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Ukraine says China is in Russia's pocket. It may be the other way around.

Tom Porter   

Ukraine says China is in Russia's pocket. It may be the other way around.
  • A tussle over a new gas-pipeline deal has exposed the power imbalance between Xi Jinping and Vladimir Putin.
  • Russia's Putin is dependent on the pipeline amid international sanctions.

At the Shangri-La conference in Singapore on Sunday, Ukraine's President Volodymyr Zelenskyy accused China of doing Russia's bidding in seeking to disrupt a peace conference scheduled for June.

"Regrettably, this is unfortunate that such a big, independent, powerful country as China is an instrument in the hands of Putin," Zelenskyy said, referring to Russia's president.

Zelenskyy's remarks highlight the increasing interdependence between Russia and China, which has a vastly bigger economy, in the wake of Russia's full-scale invasion of Ukraine in 2022.

But the relationship has been lopsided. Rather than simply doing Putin's bidding, China's leader, Xi Jinping, has so far largely had Russia in his hands.

In the wake of its Ukraine invasion, Russia has been increasingly isolated on the world stage, but China has stepped in, providing vital economic and diplomatic support. The US says China has also been providing military support in the form of dual-use components for Russia's military industry.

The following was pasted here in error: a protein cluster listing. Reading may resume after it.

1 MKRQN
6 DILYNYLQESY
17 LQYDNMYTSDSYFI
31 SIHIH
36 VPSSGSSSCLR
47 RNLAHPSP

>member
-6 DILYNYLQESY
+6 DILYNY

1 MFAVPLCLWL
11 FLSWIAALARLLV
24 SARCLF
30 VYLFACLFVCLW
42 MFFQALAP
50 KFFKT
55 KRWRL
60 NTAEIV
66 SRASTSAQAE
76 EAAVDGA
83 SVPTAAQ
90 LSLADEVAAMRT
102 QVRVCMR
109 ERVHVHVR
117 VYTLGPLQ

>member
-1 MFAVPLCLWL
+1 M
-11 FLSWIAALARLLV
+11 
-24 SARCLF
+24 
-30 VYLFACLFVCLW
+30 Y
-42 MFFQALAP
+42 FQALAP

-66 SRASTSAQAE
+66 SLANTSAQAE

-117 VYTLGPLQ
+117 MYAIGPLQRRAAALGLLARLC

A Financial Times report on Monday included important new details about the underlying power dynamic of the relationship, saying the reason a massive new gas-pipeline deal between Russia and China had stalled was that China was driving a hard bargain.

Sources told the FT that China had asked to get the gas at the same heavily subsidized rates as in Russia and would commit to buying only a small fraction of the pipeline's annual output of 50 billion cubic meters.

It's bad news for Russian President Vladimir Putin, with the Russian gas industry having been badly impacted by sanctions and increasingly dependent on exports to non-Western countries, notably China.

China's leader, Xi, has exploited the power imbalance in the China-Russia relationship. He's brokered influence in the Central Asian Republics, which have traditionally been part of Russia's sphere of influence, and found a huge new market in Russia for Chinese exports such as vehicles.

But Xi is also increasingly dependent on his wager of a Russian victory in Ukraine coming good.

And he's still keen to help Russia's leader, with the FT reporting that boycotting the peace conference was one of the requests Putin made to Xi when the leaders met in May.

China is undergoing a serious economic downturn, and its support for Russia is imperiling its ties with wealthy Western economies, which its major businesses depend upon.

If Xi comes out of the Ukraine war with little to show, then his credibility and bid to assert China as the world's major power will be seriously dented.

And that's likely enough to ensure China will continue to do Russia favors.

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